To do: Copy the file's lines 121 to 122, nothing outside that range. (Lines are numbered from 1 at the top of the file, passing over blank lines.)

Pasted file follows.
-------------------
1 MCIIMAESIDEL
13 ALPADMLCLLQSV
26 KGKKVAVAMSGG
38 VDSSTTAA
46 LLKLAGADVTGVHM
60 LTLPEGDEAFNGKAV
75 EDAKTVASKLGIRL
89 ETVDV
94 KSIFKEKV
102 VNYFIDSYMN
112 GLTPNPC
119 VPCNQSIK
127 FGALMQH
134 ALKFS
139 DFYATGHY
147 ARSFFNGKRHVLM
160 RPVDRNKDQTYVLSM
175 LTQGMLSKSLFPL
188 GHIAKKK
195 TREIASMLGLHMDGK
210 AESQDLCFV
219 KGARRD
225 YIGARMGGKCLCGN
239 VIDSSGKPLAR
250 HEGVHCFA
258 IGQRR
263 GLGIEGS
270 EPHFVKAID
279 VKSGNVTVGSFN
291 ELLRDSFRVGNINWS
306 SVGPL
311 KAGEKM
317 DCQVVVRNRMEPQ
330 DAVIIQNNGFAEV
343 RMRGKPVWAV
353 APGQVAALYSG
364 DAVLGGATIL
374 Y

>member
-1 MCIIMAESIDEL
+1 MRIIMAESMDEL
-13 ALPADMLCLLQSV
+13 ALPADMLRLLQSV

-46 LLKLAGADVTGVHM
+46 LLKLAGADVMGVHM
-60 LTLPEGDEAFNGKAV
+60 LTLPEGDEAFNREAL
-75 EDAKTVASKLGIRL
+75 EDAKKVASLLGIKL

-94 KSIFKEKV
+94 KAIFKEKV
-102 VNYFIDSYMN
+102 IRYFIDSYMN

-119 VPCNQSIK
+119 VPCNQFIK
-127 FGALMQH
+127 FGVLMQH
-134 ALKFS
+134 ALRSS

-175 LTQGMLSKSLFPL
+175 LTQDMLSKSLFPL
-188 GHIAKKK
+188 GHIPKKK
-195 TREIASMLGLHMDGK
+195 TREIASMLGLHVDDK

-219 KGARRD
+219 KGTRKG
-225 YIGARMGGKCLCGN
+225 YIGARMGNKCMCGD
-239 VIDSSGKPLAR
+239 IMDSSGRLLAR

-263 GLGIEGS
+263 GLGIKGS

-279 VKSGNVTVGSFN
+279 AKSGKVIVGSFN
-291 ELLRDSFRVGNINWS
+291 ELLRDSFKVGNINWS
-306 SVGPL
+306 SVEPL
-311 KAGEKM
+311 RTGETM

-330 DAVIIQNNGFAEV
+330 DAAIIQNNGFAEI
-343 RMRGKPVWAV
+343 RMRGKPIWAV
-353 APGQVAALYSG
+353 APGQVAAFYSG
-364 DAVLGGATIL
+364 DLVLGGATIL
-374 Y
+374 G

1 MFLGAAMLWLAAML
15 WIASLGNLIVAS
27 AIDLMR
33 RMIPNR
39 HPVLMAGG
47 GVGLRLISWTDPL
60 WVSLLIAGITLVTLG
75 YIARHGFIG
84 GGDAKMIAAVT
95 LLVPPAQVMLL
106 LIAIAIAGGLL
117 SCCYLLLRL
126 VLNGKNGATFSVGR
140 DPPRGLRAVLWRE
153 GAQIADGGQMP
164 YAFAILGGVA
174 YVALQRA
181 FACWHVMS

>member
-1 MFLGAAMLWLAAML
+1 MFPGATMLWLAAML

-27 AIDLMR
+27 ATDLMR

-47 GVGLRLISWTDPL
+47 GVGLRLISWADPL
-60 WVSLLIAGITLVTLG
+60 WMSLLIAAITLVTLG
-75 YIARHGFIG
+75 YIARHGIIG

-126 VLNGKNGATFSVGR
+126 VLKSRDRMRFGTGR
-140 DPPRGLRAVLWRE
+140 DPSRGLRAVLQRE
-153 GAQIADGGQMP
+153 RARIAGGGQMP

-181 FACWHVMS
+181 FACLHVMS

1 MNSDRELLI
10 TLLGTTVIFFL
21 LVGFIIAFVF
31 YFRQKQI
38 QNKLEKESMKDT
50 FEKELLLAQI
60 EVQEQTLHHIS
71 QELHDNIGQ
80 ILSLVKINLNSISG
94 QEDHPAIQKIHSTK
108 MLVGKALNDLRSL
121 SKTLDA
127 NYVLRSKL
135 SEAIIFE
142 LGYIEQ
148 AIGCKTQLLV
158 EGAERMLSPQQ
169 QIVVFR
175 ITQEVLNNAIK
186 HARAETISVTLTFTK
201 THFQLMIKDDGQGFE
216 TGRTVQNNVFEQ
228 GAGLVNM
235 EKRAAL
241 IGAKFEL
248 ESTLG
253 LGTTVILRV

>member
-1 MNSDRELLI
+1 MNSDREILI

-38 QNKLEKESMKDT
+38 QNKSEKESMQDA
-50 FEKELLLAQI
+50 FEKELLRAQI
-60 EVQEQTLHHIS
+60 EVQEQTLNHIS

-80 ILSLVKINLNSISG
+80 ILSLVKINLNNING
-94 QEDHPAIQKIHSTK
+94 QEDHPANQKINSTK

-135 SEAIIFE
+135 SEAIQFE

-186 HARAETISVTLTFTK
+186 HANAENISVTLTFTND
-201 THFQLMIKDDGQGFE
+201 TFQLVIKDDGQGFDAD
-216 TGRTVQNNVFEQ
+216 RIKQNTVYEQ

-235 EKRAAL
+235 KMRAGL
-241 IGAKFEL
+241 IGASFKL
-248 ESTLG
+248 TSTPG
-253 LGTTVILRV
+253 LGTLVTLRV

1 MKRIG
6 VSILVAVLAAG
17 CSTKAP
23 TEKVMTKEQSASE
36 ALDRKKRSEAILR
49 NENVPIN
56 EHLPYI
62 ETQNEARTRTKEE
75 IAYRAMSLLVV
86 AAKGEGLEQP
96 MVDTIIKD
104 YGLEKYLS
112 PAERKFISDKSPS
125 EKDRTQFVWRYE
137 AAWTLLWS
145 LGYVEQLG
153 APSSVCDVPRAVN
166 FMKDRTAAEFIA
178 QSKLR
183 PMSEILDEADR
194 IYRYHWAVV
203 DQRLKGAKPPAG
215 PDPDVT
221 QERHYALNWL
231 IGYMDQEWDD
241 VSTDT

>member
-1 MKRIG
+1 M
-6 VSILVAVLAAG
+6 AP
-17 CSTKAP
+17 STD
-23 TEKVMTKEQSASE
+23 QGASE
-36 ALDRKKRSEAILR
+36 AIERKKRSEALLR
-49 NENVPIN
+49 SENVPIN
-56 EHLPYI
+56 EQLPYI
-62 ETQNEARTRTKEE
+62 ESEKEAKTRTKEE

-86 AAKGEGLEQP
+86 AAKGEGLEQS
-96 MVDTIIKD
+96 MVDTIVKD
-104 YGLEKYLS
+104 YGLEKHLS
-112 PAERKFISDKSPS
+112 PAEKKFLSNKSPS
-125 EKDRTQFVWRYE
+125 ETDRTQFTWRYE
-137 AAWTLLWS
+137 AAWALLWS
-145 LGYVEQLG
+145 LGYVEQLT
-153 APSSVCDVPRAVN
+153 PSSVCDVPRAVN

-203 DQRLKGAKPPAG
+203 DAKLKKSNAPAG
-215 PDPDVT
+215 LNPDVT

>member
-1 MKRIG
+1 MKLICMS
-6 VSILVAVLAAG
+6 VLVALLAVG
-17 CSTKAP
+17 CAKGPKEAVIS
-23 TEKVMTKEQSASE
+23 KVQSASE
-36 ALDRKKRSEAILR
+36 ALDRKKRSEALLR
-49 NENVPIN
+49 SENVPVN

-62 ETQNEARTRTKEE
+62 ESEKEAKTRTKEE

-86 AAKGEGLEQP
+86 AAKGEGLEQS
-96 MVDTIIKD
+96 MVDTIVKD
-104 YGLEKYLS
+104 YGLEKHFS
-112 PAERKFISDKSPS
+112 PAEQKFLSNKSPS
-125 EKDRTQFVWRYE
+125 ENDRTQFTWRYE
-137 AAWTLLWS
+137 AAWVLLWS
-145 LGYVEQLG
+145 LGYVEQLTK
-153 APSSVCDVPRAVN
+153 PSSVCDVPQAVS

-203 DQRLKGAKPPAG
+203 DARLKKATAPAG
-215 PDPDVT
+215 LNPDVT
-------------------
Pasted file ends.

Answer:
-126 VLNGKNGATFSVGR
+126 VLKSRDRMRFGTGR